The internal operation frequency need not be limited to twice the external clock frequency. As long as the upper frequency limit of the internal operation of the memory device is not exceeded, an arbitrarily higher multiple can be used.

The operation of the memory device according to the second embodiment of the present invention will now be described with reference to FIG. 7. As shown in this figure, the memory device includes a memory cell array 1, a row decoder 2, a column decoder 3, an address input 4, an external clock 5, a PLL circuit 6, an internal clock 7, an internal column address 9, an I/O multiplexing circuit 10, an internal I/O 11, an external I/O 12, and an address multiplexing circuit 13.

In FIG. 7, in order to make the description simple as in the case of FIG. 4, the internal bit width in the internal I/O is set to 1, whereas the external bit width in the external I/O is set to 2. An external I/O signal is input to the I/O multiplexing circuit 10 via the external I/O input terminals (1) and (2).

In similar to the case shown in FIG. 4, write data input to the I/O multiplexing circuit 10 via the terminals (1) and (2) are converted from parallel signals to serial signals, and then written in the memory cell array 1 via the column decoder 3, or data written in the memory cell array 1 are converted from serial signals to parallel signals, and read from the terminals (1) and (2).

The address multiplexing circuit 13 is a circuit for multiplexing a plurality of addresses inputted to the multiplexing circuit in synchronism with the external clock 5, and generating address signals synchronizing with the internal clock multiplied with a plural number. In order to make the description simple, FIG. 7 illustrates the case where the external clock 5 is twice multiplied by the PLL circuit, to obtain the internal clock 7, and the address multiplexing circuit 13 is designed for dual multiplexing.

More specifically, as illustrated in the timing diagram of FIG. 8, the first time series address inputs (A0, A1, A2, . . . ) are inputted from one input terminal (1) of the dual multiplexing circuit, and the second time series address inputs (B0, B1, B2, . . . ) are inputted from the other input terminal (2) of the dual multiplexing circuit, in synchronism with the external clock 5.

In the meantime, as illustrated in the two items from the bottom, dual multiplexed addresses (A0, B0, A1, B1, A2, B2, . . . ) are transferred to the internal circuit of the memory device from the output of the dual multiplexing circuit, in synchronism with the internal clock obtained by twice multiplying the external clock. With the write and read data dual-multiplied by the I/O multiplexing circuit and transferred to the memory cell array, and the dual-multiplied address inputs designating the read and write addresses, the read and write operations from and to the memory cell array can be performed at twice the speed of the external clock.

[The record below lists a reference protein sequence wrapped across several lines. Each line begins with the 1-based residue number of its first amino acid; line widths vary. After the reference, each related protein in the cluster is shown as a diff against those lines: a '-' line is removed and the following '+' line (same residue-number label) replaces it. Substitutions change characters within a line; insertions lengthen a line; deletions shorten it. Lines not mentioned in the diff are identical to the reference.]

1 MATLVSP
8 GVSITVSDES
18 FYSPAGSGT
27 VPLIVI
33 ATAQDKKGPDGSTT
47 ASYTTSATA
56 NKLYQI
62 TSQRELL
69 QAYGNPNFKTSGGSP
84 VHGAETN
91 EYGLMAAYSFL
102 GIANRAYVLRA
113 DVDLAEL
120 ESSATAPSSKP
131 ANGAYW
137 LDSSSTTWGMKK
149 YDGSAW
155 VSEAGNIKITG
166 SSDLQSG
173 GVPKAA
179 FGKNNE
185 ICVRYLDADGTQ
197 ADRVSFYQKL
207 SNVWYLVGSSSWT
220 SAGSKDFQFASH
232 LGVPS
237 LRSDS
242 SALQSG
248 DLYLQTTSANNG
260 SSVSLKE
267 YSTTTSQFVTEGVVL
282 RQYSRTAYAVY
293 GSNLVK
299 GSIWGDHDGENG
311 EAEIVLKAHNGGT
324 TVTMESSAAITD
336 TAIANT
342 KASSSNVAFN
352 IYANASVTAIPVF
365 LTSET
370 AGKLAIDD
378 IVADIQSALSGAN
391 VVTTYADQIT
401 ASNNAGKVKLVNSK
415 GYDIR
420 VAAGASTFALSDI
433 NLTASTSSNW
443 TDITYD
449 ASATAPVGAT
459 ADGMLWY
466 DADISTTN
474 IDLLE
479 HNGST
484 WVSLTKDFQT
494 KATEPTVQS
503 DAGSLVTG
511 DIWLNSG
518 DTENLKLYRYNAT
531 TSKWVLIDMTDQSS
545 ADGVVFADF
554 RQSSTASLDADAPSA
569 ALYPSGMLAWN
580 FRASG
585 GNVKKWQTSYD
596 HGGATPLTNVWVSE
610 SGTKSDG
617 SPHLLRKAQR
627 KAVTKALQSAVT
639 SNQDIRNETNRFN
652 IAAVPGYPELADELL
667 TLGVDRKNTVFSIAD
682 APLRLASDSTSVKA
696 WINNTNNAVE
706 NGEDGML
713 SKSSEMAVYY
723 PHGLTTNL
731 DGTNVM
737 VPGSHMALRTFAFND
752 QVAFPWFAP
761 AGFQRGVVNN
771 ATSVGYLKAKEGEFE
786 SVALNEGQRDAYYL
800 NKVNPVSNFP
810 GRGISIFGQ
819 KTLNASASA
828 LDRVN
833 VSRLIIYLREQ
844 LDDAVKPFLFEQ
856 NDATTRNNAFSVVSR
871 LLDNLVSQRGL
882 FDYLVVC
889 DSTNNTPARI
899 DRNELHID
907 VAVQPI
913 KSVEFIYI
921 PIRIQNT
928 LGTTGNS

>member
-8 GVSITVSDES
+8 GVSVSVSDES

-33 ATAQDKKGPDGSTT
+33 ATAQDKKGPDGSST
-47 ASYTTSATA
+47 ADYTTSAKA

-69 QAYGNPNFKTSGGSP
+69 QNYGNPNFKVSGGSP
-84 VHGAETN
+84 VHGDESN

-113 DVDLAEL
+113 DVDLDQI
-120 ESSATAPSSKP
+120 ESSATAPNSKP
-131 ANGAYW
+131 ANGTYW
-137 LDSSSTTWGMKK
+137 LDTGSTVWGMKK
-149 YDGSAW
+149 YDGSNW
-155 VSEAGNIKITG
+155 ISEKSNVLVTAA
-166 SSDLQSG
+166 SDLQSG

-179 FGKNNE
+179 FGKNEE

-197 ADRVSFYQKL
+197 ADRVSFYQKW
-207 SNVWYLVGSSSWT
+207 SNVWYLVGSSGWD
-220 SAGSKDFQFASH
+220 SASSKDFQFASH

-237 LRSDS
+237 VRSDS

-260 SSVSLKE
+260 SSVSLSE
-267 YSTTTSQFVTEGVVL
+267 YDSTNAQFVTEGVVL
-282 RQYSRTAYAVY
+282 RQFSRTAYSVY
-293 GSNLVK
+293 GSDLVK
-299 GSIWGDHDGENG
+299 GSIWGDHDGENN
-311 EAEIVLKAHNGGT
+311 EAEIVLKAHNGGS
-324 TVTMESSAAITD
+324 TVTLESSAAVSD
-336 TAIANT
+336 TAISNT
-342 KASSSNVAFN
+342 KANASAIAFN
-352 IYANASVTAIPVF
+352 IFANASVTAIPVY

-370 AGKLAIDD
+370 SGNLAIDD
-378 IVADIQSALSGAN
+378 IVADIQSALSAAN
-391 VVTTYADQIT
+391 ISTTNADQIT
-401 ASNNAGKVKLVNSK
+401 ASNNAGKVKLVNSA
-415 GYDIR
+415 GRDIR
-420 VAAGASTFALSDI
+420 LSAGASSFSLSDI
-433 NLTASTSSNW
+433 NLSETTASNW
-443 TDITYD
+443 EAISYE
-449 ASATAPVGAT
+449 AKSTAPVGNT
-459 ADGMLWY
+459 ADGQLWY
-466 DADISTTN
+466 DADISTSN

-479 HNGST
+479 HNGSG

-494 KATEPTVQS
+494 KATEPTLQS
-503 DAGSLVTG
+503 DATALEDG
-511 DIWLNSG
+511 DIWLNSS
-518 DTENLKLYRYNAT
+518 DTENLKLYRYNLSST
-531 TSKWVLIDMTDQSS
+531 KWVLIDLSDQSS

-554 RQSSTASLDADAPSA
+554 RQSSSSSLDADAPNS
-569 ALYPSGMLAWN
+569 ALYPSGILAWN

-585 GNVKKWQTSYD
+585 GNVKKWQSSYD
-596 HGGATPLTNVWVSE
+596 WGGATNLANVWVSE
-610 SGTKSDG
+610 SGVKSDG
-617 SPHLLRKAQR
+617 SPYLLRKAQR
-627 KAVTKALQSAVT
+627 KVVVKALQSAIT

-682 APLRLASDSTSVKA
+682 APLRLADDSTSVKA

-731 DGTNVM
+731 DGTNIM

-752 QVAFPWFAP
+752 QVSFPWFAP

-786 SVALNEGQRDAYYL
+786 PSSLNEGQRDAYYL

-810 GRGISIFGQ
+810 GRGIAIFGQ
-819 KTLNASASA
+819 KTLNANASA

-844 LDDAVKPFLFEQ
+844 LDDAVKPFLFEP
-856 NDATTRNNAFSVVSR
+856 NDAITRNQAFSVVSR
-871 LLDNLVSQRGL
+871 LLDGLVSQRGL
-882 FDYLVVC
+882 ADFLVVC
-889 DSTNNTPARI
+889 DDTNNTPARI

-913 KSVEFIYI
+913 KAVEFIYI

The read and write operations of the memory device according to the second embodiment are similar to those of the first embodiment in the respects that, for example, an address input 4 is input in synchronism with the external clock 5, an internal clock 7 is obtained by twice multiplying the external clock 5 with use of a PLL circuit 6, read data is subdivided by the I/O multiplying circuit 10 into external outputs (1) and (2), and write data having an external bit width of, for example, 2 is converted into internal write data having a frequency twice as high as that of the external clock 5, and an internal bit width of 1, to be written into the memory cell.

In the first embodiment, an internal address is generated by performing an operation based on a predetermined rule, on an external address by the burst counter. By contrast, as shown in FIG. 7, in the memory device according to the second embodiment, the address input 4 is multiplexed by the address multiplexing circuit 13, and the row decoder 2 and column decoder 3 are operated are operated with use of the internal clock 7 obtained after the multiplying by the PLL circuit 6. Therefore, the internal address operation can be conducted at high speed as shown in FIG. 8.

The address multiplexing circuit 13 is a parallel serial conversion circuit. It should be noted that FIG. 7 illustrates, as an example, the case where the address input 4 is dual multiplexed so as to generate an internal address; however the present invention is not limited to the dual multiplexing, but the high speed performance of the memory device can be enhanced to its limit, using a low external clock frequency, by multiplying the internal clock 7 to the upper frequency limit of the internal operation of the memory device and multiplexing the address input by the number equal to the multiplied number for the internal clock 7.

It should be noted that the first embodiment shown in FIG. 4 carries out high-speed data writing and reading to and from the memory cell array by providing burst counters only for the column addresses so as to render the internal column address at high speed; however even a higher speed performance of the semiconductor memory device can be achieved by providing burst counters for all of the row and column addresses.

Further, in the second embodiment shown in FIG. 7, all the address inputs are multiplexed so as to be able to write or read an internal address to or from the memory cell array at high speed. However, the object of the present invention can be achieved substantially by multiplexing only the internal address group connected to the column address indicated by numeral 9 in FIG. 7.

In connection with the first and second embodiment, the high speed operation of the column address circuit is discussed to be very important, and the reason why it is very important is that, input and output of read and write data are carried out through column lines, and read and write of data to the memory cell are carried out usually for each line (word line), and therefore it becomes essential to increase the selection speed of column lines in particular.